Over the past 3 months, I’ve been taking Harvard College’s online Intro to Computer Science course, CS50x. It’s being offered through edX, a relatively new non-profit addition in the world of MOOCs (Massive Open Online Courses), an initiative that’s been gaining traction in the last year or so in education. In fact, edX (founded by MIT and Harvard University) proclaims itself as “the future of online education.”
The courses through edX are free, and they are essentially mirror images of their respective University undergraduate courses, loaded with lecture videos, resources, and in many ways most importantly – an active online community. Tons of resources, a helpful online community, and free of charge? Sign me up.
I’m going to fast forward to my last 3 weeks of the course, whereupon I spent my time coding a zombie-themed computer game as my final project submission for the class.
Before I get to the details I present to you, “Sanitation: Z” (excuse the choppy video quality, I promise it’s not actually this laggy):
The object-oriented game was programmed using Python and Pygame. Here’s the gist:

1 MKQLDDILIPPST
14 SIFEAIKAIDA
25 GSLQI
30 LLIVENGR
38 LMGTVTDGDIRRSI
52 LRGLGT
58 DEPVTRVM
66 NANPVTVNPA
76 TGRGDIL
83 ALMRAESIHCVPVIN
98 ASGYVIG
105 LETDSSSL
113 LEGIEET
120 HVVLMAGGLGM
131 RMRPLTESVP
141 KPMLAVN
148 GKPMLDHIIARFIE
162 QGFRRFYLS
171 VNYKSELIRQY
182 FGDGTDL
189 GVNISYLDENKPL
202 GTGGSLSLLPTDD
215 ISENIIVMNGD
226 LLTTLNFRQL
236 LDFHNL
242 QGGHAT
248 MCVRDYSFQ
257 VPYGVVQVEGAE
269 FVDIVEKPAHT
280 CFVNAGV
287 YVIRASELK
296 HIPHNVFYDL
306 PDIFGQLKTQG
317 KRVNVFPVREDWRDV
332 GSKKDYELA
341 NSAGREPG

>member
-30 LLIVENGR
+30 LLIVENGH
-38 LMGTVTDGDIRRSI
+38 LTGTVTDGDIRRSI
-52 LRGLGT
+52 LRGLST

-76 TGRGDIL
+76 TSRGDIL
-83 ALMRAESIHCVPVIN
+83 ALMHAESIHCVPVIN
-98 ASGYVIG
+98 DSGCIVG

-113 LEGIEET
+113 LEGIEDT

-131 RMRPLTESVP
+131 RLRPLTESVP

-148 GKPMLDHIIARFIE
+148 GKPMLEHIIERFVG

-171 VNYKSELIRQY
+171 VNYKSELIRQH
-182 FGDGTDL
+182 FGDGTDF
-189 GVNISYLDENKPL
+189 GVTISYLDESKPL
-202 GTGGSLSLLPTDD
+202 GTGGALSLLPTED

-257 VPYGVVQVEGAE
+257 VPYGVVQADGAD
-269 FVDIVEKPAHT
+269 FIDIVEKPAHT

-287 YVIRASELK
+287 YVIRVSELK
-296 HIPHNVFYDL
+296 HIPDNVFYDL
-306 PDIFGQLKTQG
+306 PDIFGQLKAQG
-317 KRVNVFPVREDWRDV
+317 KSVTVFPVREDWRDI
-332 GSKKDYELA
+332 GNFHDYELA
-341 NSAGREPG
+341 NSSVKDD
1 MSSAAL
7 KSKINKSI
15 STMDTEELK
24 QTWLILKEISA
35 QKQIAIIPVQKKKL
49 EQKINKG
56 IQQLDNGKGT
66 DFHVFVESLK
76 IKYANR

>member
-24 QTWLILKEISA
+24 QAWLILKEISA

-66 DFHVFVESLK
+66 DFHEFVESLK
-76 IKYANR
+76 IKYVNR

- You roam around finding a way out of the maze while avoiding contact with zombies.
- You collect supplies like extra ammo and a flashlight which will aid you along the way.
- All zombies spawn with randomized health, speed, and sight range to add some dynamism into each game.
- The maze itself is formed by reading from an external text file and constructing the level based on information on where obstacles should be placed.
My biggest challenge was detecting collision between two different coordinate planes: the viewable screen and the world. As you will notice from watching the video clip, the rectangular camera stays centered on the player and is a fixed size, but the area of the actual world is much larger. Essentially both had their own “surfaces”, and so figuring out the formula for translating the coordinate (x,y) position of the screen relative to that of the game world was the trickiest part.
Oftentimes while programming, there’s a level of intimacy with the project that other people just won’t share. The challenges and bugs that took me days to figure out how to fix won’t be immediately obvious to anyone else when looking at the end product. There’s a tremendous sense of satisfaction for me though, knowing all that I had to troubleshoot and debug my way through in order to get to the finish line.
So there it is. There’s definitely room for improvement and expansion, (new weapon types, environmental power ups, mini maps, boss encounters…) but I’m quite proud of what I was able to accomplish in the final weeks of the course. (See my overall thoughts on the CS50x class here)
P.S. And just for fun, here’s the Scratch game I made at the very start of the course for comparison: